Sometimes you watch an old movie and it’s difficult not to wonder what the filmmakers thought they were producing when they made it. Konga is now seen as a b-movie cult classic of trampy camp. But when director John Lemont was making it, did he think his man in a monkey suit was good and would terrify audiences? Did he think he was making a sci-fi thriller in the vein of King Kong that would impress people in the same way the 1933 movie did? Or even at the time did he know he was making silly nonsense that would be a guilty pleasure at best (perhaps the fact it’s called Konga suggests he did)?
Michael Gough (now best remembered as Alfred in Tim Burton’s Batman movies) plays Dr. Charles Becker, who’s been lost in Africa for a year but returns having learned some of the continent’s secrets. He believes he can manipulate genes to make plants and animals grow. After trying it on some carnivorous plants, he adapts the formula and injects a baby chimp, called Konga, which miraculously gets bigger (for some reason, a baby chimp becomes a man in a gorilla suit when it grows, but we’ll overlook that).
Becker is a full-on mad scientist, so he’s got a way to hypnotise the ape into doing whatever he tells it to – and what he wants to do is kill! First off the University Dean who doesn’t like Becker’s ideas needs to be dispatched, and then the doctor realises another scientist is on the verge of making the same discoveries. He’s also got his obsessional eye on one of his perky young students.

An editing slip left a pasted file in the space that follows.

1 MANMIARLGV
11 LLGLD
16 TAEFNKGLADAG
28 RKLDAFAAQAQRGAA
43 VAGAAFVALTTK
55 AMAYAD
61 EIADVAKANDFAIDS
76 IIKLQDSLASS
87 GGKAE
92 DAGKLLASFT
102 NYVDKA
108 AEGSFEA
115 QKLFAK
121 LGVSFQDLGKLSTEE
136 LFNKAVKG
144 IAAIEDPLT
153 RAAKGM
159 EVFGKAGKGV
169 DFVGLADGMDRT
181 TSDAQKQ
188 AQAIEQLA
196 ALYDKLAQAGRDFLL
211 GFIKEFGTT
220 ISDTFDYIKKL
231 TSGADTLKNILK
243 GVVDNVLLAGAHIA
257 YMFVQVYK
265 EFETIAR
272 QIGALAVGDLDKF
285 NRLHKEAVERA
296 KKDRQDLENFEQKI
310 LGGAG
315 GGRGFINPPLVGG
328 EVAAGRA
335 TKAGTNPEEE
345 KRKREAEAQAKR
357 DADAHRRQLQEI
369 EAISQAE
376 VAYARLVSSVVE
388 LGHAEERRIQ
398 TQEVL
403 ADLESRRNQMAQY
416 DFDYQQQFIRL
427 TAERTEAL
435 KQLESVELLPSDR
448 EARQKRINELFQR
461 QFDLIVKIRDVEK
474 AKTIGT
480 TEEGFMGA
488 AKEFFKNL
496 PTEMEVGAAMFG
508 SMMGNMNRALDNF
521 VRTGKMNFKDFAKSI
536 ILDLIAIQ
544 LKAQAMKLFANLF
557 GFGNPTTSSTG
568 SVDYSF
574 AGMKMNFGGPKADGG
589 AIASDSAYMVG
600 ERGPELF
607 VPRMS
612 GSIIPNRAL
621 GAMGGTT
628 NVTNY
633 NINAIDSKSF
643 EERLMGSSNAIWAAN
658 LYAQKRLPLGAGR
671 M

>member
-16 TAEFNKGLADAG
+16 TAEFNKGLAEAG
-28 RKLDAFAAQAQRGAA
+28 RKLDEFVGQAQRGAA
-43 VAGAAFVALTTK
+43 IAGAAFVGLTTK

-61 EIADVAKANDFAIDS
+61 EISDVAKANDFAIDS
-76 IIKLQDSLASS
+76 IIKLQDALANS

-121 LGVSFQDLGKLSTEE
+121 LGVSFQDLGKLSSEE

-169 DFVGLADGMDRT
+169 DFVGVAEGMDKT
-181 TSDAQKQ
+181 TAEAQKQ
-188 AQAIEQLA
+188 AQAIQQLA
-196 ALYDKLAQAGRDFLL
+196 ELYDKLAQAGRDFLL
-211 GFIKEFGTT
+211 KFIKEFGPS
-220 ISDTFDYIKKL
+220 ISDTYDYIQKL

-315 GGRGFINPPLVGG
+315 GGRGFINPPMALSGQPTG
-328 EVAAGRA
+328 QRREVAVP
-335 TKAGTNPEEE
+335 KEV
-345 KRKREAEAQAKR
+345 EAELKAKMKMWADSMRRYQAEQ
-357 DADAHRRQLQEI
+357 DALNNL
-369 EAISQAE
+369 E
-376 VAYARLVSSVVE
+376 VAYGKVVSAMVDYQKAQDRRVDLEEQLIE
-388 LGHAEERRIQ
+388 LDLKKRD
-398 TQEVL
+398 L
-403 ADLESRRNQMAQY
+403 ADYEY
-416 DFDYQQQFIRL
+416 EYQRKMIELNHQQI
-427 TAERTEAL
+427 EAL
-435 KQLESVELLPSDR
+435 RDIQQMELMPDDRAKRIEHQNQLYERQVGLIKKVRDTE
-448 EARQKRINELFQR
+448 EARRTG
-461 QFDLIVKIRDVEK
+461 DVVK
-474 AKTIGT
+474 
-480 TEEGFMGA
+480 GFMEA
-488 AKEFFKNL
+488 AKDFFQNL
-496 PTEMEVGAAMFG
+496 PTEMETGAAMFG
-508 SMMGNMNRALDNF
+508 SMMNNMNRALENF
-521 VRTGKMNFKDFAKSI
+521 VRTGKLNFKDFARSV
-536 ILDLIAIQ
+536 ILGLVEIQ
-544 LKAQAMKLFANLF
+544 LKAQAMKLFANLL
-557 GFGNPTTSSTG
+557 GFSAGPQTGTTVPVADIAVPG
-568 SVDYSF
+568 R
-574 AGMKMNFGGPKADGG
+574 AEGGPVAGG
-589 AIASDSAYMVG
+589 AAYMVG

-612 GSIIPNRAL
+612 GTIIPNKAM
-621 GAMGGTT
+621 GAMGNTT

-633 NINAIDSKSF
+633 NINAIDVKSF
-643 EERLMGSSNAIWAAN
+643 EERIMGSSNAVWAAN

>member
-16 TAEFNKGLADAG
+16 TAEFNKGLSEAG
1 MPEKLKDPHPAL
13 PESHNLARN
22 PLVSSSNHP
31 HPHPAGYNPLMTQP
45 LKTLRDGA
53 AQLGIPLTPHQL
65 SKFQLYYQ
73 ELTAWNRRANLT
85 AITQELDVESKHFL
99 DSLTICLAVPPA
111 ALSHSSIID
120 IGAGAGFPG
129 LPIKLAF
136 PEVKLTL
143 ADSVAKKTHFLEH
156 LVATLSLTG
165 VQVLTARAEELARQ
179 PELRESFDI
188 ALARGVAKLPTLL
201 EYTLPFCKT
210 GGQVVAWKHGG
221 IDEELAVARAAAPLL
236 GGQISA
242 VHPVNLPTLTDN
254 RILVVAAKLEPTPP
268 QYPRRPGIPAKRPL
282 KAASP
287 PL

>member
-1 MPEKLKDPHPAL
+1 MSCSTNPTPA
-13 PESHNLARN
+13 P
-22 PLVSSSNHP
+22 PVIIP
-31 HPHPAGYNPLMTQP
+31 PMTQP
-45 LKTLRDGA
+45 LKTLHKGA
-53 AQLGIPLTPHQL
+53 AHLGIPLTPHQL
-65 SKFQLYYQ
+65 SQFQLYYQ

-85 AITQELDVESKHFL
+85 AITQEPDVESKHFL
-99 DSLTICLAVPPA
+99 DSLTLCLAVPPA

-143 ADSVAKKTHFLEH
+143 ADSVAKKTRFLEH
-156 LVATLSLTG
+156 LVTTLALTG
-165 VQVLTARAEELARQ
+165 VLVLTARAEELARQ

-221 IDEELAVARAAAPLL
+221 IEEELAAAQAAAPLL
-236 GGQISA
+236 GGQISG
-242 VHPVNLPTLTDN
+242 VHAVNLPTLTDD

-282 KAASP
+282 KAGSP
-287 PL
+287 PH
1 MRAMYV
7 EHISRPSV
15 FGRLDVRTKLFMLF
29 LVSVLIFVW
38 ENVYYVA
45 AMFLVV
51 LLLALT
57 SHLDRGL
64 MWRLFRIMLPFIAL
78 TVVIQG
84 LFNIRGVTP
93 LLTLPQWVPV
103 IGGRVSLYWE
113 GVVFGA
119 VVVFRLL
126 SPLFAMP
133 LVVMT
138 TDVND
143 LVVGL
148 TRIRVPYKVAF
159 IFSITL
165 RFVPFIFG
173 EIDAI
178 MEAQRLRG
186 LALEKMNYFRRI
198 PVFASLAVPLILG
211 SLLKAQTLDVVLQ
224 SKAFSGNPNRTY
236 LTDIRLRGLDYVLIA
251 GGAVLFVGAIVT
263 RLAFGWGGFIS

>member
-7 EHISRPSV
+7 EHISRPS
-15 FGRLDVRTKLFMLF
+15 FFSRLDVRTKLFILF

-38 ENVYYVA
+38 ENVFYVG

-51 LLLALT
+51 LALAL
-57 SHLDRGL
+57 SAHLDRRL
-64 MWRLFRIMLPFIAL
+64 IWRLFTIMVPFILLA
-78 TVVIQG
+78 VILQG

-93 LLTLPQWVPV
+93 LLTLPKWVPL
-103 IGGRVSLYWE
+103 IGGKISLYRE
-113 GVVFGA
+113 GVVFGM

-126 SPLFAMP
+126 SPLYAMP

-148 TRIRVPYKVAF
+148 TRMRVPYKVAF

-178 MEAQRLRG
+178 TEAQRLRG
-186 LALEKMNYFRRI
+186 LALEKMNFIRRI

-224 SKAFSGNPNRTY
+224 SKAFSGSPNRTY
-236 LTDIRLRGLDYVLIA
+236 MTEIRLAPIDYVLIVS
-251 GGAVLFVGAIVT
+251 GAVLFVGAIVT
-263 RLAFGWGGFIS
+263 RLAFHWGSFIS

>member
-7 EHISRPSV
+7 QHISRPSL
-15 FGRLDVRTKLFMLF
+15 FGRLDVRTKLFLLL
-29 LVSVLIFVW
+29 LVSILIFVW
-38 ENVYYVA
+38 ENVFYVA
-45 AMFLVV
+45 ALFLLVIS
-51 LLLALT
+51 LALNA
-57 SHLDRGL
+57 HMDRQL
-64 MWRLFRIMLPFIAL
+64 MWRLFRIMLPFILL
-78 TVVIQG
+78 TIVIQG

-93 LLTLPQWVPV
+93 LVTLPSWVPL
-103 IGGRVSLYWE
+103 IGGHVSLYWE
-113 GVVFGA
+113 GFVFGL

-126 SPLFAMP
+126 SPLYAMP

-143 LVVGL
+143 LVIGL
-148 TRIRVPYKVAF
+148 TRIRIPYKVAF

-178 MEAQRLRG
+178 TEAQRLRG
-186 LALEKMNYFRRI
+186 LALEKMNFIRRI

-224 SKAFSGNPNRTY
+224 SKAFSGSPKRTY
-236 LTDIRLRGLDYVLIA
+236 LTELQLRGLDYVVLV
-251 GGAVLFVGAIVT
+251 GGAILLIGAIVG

When the experiment goes wrong and Konga grows even bigger, the enormous ape threatens to trample all of London.
Konga is a very, very silly movie, but it’s also a bizarrely entertaining. Made on a shoestring and with special-effects that barely warrant the name, it’s all immensely daft. Thankfully though Alfred Gough manages to make things work. He takes it seriously enough that you’ll go along with it, but not so seriously that it feels like the film is trying to be anything more than ludicrous fun.
It not just the monkey suit that’s likely to raise an incredulous smile either. There’s also the fact it appears that in 1961 nobody under the age of 30 could act. There’s also young student Bob, whose family all sound like they just fell out of Downton Abbey, but he’s a cockney (maybe that was the early 60s version of talking street). Even the fact the police seem oblivious to who’s behind the murders, when it’s blindingly obvious, and that Becker is able to unleash a gorilla on London without anyone noticing is immensely silly.
It’s is unexpectedly fun though if you like a bit of b-movie silliness. With many cult classics, it’s difficult to see the appeal, but with Konga you can understand why it’s gained quite a few fans.
Overall Verdict: I think it’s fair to say this bargain basement British King Kong is no match for the original 1933 classic, but as ridiculous b-movie silliness with plenty of unintentional laughs, it’s a fun ride.
Reviewer: Tim Isaac